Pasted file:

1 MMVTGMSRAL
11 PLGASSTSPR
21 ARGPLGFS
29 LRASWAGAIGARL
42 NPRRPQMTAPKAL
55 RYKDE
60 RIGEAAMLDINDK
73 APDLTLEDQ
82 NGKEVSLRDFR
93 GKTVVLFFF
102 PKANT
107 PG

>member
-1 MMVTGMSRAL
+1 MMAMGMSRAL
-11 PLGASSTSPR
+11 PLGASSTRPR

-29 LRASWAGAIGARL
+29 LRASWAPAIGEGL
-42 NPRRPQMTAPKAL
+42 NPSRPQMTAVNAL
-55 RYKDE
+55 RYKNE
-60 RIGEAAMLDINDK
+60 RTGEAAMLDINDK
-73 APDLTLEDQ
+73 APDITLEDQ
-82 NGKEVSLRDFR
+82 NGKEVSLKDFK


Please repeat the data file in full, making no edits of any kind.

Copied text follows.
1 MMVTGMSRAL
11 PLGASSTSPR
21 ARGPLGFS
29 LRASWAGAIGARL
42 NPRRPQMTAPKAL
55 RYKDE
60 RIGEAAMLDINDK
73 APDLTLEDQ
82 NGKEVSLRDFR
93 GKTVVLFFF
102 PKANT
107 PG

>member
-1 MMVTGMSRAL
+1 MMAMGMSRAL
-11 PLGASSTSPR
+11 PLGASSTRPR

-29 LRASWAGAIGARL
+29 LRASWAPAIGEGL
-42 NPRRPQMTAPKAL
+42 NPSRPQMTAVNAL
-55 RYKDE
+55 RYKNE
-60 RIGEAAMLDINDK
+60 RTGEAAMLDINDK
-73 APDLTLEDQ
+73 APDITLEDQ
-82 NGKEVSLRDFR
+82 NGKEVSLKDFK